Analysis: Unlike Trump, Biden arms export policy strikes balance on human rights, economics

Reuters, May 5

Despite Biden’s decision to approve a massive weapons sale to the UAE, arms deals to governments that have poor records on human rights “look far less likely from the Biden White House”, according to Mike Stone. Going forward, the Stimson Center’s Rachel Stohl told Stone that Biden’s State Department team is “looking at countries, at individual weapons systems, as well as individual sales.” But as more appointees take their posts at the State Department she said there could be a “paradigm shift on the way in which arms sales are considered as part of holistic efforts to develop and build partnerships and capacity.”

The Biden administration’s wrongheaded argument for staying in Iraq

The Hill, May 5

Bonnie Kristian, a contributing editor to The Week, argues that the original mission in Iraq of regime change is “long since over, as is the secondary project of defeating the ISIS “caliphate. […]   “President Biden was right to set Afghanistan withdrawal in motion, and he should leave Iraq, too.”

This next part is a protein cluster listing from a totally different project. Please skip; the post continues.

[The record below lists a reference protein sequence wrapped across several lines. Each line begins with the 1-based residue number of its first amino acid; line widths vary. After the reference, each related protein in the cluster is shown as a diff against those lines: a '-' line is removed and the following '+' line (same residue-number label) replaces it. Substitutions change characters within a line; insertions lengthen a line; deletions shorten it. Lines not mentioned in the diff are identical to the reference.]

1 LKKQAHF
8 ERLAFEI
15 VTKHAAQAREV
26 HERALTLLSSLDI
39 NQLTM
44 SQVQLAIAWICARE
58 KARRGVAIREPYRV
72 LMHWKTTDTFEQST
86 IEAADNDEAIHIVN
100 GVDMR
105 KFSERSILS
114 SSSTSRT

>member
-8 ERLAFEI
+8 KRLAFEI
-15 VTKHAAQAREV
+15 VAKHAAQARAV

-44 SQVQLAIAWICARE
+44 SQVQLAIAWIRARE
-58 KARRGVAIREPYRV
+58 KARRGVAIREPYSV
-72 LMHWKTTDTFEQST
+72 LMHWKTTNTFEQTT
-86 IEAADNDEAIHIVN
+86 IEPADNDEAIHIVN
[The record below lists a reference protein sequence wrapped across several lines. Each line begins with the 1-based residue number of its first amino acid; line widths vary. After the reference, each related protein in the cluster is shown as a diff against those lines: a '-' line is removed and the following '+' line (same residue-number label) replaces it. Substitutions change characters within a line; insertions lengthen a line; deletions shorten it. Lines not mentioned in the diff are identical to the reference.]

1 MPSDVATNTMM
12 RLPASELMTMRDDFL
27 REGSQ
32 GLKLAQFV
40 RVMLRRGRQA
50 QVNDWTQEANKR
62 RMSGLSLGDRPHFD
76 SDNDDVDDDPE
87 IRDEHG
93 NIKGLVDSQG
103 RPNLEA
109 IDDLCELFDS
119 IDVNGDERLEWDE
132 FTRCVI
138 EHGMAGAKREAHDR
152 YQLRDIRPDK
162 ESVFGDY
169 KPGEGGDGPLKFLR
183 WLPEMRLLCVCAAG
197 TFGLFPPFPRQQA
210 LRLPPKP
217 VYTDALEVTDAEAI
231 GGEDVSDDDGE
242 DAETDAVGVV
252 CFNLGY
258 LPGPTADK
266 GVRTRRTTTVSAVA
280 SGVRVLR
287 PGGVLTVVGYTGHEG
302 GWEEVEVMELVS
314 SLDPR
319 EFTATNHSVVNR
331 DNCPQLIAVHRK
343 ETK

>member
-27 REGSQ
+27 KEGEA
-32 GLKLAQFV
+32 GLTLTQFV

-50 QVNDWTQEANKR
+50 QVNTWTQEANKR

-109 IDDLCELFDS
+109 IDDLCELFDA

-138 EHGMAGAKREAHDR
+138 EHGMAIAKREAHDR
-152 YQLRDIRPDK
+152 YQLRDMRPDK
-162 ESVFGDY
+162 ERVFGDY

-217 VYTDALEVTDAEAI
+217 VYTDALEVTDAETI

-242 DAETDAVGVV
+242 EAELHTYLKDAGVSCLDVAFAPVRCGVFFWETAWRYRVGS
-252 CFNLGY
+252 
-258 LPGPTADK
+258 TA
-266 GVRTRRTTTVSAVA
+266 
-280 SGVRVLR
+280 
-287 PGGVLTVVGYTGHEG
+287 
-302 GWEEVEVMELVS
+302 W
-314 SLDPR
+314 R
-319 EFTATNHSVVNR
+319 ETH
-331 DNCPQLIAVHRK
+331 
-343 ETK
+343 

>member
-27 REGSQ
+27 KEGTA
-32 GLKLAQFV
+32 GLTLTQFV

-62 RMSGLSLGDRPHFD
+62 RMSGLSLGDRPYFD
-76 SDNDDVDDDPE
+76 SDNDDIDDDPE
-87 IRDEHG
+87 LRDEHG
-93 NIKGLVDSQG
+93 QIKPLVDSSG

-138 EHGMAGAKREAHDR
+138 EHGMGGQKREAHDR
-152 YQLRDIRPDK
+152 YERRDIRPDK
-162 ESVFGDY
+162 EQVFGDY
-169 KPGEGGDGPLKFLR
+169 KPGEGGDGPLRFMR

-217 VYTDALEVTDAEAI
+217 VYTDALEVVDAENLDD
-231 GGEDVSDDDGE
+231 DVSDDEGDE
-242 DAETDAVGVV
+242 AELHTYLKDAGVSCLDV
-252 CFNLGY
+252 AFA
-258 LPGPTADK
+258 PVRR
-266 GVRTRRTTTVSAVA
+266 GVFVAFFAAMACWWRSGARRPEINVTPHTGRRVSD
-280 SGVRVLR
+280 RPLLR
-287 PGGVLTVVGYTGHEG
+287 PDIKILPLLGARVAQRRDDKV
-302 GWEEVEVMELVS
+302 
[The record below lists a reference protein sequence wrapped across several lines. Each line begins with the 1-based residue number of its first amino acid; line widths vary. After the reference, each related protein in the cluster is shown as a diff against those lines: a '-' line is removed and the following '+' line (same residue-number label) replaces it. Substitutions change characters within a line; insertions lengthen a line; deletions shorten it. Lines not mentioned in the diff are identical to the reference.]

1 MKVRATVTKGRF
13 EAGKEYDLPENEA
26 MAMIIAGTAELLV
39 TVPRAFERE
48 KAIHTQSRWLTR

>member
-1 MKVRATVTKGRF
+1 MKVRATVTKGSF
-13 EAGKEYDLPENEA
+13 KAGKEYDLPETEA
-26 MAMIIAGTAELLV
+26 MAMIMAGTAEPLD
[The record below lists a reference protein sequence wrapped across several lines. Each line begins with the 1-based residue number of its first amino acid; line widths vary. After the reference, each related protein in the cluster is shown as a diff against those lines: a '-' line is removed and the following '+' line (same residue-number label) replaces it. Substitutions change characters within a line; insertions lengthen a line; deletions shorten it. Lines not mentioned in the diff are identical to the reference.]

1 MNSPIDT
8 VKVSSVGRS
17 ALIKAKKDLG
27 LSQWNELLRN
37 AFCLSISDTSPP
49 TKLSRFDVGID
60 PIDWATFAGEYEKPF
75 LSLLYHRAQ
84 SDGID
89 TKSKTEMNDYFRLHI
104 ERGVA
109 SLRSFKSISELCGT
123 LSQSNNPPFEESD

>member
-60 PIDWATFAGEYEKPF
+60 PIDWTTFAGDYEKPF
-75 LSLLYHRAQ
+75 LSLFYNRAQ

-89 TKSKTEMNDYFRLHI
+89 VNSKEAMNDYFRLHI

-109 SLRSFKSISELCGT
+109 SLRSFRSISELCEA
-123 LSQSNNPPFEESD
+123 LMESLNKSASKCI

Peace is possible in Afghanistan

Al-Jazeera, May 5

Anthony Pahnke and Mirwais Wakil argue that, despite widespread cynicism regarding Afghanistan, the current moment is actually the best opportunity for peace that the country has had since the 1970s. Pahnke and Wakil focus on the importance of economic deals, which are “integral to peace negotiations, including dedicating royalties to provinces, promoting international monitoring to ensure transparency, and targeting infrastructure spending for schools and hospitals.”  



Data Fact of the Week:

Drone Use in North Africa, the Sahel, and the Horn of Africa

The graphic above, courtesy of PAX, illustrates the countries in Africa that have had a drone event in North Africa, the Sahel, and the Horn of Africa. 

A new report from PAX finds that in the last 14 years, African and foreign states have been involved in drone operations in at least 20 states in North Africa, the Sahel, and the Horn of Africa.

Click here for the full report.